Gov. Jay Inslee stepped up his campaign Wednesday to do something on climate change, telling a legislative committee this morning that the impacts of global warming could cause $10 billion damage to Washington’s economy by 2020.
“I believe we in Washington ought to be optimistic in our ability to whip climate change,” Inslee told the committee in testifying for his proposal to create a legislative task force to study climate change responses.
The Republican-led Senate Energy, Environment and Telecommunications Committee welcomed the Democratic governor, and chairman Doug Ericksen of Whatcom County, who said low-cost energy is a big concern to him, welcomed Inslee’s “bold” and “big” approach to developing energy and technological innovation in Washington.
Inslee said ocean acidification is being driven by carbon absorption on the high seas and is already damaging the Evergreen State’s iconic oyster industry, driving some bivalve propagators to less acidic waters in Hawaii.
“This is about pollution — Pollution with a capital P,” Inslee said, adding at one point “the science is clear and inarguable” that climate change is a rising threat.
The governor mentioned forest fires, drought and acidifying oceans among the impacts besides temperature changes. He said carbon concentrations in the atmosphere are at “the highest level in 800,000 years” and that if trends continue snowpack, now the lowest since the 1950s, could be so low that skiing would no longer be possible at Snoqualmie Pass by 2050.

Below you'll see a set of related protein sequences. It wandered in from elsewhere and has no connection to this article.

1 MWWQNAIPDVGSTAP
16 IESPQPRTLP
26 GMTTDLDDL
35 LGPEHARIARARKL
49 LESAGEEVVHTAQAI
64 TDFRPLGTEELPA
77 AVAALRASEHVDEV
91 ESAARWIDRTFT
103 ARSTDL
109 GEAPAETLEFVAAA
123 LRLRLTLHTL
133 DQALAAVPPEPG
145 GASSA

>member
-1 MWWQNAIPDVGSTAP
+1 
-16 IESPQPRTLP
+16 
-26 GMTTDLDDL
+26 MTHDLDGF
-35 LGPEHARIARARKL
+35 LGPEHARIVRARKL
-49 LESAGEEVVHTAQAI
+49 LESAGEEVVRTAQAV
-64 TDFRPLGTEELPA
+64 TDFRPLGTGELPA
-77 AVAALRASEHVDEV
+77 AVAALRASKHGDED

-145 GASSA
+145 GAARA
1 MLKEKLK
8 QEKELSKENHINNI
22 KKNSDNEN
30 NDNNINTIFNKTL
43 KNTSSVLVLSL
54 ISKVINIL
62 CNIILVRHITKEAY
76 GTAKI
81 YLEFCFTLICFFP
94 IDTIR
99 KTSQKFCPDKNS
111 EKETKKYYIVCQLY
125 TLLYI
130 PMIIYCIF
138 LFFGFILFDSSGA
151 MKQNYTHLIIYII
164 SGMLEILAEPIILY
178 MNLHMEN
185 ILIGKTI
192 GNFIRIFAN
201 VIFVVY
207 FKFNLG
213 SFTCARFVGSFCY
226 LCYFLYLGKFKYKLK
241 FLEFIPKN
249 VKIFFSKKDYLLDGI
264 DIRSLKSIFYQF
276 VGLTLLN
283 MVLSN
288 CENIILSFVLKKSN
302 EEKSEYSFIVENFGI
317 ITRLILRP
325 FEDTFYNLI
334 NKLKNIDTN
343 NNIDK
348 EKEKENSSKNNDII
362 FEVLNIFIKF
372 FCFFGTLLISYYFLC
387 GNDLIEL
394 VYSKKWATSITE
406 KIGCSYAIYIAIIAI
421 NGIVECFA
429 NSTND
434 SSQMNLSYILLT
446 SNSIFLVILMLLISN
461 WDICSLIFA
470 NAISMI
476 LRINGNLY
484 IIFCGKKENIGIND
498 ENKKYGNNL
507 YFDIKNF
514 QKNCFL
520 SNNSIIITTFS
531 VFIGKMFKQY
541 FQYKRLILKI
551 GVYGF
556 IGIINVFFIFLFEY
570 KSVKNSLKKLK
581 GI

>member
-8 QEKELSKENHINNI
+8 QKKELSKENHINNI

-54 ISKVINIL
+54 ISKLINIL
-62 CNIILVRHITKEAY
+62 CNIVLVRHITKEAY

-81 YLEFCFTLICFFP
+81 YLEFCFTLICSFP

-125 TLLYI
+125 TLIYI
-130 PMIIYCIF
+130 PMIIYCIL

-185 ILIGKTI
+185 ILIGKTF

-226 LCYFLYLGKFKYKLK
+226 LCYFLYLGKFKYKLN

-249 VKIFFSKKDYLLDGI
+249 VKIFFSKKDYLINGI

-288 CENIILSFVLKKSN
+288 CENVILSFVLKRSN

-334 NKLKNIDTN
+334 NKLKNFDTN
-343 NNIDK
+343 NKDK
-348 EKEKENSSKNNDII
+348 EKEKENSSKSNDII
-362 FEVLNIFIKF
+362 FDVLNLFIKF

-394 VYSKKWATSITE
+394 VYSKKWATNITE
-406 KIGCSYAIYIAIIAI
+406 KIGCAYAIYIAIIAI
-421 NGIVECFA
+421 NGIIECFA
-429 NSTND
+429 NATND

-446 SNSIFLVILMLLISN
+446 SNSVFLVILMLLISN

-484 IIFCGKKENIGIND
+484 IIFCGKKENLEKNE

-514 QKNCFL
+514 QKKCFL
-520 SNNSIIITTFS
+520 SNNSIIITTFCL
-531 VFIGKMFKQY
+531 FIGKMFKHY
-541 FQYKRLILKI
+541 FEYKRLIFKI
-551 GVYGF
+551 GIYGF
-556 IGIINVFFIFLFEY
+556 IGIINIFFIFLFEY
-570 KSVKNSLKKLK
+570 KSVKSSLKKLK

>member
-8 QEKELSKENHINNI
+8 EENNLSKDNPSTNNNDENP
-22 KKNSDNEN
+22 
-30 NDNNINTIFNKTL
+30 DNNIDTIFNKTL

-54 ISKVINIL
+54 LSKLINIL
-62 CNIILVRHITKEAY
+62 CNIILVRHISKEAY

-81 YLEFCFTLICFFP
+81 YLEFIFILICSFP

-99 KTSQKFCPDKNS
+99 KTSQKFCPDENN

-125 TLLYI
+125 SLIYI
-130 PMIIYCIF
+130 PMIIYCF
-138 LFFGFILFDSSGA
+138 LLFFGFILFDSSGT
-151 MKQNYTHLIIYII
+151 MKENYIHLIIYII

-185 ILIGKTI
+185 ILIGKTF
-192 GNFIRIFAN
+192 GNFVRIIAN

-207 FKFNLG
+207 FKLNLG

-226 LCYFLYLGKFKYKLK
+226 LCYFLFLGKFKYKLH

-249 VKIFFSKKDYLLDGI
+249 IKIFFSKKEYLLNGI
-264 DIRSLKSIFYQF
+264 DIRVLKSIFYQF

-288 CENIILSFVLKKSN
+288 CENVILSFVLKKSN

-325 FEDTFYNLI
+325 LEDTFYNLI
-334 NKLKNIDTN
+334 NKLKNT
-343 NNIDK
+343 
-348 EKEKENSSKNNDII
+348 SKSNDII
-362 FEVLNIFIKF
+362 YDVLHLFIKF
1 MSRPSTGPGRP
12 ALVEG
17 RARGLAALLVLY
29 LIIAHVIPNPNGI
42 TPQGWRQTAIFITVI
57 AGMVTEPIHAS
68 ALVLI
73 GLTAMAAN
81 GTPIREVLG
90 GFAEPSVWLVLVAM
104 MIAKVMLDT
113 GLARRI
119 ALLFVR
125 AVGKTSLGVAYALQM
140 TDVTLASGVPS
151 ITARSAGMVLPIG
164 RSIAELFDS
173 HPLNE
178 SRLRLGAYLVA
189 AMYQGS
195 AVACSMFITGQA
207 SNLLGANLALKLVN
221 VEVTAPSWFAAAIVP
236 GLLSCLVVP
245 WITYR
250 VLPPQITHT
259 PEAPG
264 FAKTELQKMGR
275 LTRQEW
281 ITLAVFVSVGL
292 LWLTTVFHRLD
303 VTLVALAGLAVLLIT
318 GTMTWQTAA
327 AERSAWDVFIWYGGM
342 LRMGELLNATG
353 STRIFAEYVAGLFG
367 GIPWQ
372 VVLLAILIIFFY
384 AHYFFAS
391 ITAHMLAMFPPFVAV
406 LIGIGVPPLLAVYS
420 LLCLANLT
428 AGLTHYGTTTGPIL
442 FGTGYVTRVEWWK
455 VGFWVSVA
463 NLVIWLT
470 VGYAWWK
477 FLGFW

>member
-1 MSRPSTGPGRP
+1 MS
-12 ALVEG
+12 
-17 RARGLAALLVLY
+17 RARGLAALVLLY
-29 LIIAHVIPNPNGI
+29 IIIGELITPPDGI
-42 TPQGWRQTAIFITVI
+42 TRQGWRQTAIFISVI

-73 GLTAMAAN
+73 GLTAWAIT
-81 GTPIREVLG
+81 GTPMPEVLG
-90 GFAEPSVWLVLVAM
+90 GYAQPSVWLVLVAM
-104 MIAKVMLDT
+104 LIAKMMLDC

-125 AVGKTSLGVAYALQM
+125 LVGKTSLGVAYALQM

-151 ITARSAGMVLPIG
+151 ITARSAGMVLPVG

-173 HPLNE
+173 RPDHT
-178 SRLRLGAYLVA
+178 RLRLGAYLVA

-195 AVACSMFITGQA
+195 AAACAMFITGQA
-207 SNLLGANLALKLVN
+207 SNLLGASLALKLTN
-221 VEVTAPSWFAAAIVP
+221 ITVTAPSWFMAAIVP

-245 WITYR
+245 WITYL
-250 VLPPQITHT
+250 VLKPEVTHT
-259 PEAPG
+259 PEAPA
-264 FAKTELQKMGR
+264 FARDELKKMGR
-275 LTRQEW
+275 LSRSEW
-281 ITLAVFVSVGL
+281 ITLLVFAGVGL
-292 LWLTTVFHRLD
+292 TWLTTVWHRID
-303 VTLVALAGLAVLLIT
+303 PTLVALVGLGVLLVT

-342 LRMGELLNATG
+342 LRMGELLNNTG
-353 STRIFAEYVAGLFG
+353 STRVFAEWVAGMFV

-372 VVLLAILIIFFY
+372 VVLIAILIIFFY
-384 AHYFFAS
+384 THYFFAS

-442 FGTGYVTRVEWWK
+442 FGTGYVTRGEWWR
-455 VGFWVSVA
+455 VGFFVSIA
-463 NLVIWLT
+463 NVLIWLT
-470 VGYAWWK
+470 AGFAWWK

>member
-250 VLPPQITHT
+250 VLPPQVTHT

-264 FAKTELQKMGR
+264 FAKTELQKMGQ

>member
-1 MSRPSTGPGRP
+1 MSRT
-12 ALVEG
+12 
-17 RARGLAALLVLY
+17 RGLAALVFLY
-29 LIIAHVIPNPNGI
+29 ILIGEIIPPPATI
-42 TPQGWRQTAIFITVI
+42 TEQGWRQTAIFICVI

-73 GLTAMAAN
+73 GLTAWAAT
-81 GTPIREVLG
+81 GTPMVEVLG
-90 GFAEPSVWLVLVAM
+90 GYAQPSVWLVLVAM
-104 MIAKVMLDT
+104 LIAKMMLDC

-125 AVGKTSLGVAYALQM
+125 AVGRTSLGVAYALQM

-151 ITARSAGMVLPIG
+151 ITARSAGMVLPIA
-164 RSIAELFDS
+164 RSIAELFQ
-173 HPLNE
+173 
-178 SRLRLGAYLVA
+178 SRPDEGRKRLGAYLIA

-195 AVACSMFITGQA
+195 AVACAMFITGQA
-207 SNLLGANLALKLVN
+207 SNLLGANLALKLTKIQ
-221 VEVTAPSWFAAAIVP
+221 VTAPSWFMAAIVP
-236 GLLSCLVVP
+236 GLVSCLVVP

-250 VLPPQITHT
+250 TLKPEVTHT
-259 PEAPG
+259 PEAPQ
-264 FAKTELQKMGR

Two climate skeptics testified, one saying global temperatures have fallen over the past 16 years. But Bill Dewey of Taylor Shellfish said his firm is encountering higher acidity in its oyster hatcheries and the threats are real. Cliff Traisman spoke for the Washington Environmental Council and Beth Doglio for Climate Solutions.
Conservative Sen. Tim Sheldon, D-Potlatch, serves on the board of Energy Northwest and urged Inslee to consider nuclear power among options. Inslee said he is open to other energy sources.
Spokesmen for the Association of Washington Business and Puget Sound Energy had concerns about the state responses to climate change that impact power rates.
After the hearing, Ericksen said energy costs remain a major concern to his caucus.
But he said he likes “the concept” of involving the four legislative caucuses and the idea of looking for best bang for the buck, which the bill would have the caucuses consider.
“We’ll probably tweak the bill a little bit, but we look forward to working with the governor,” Ericksen said.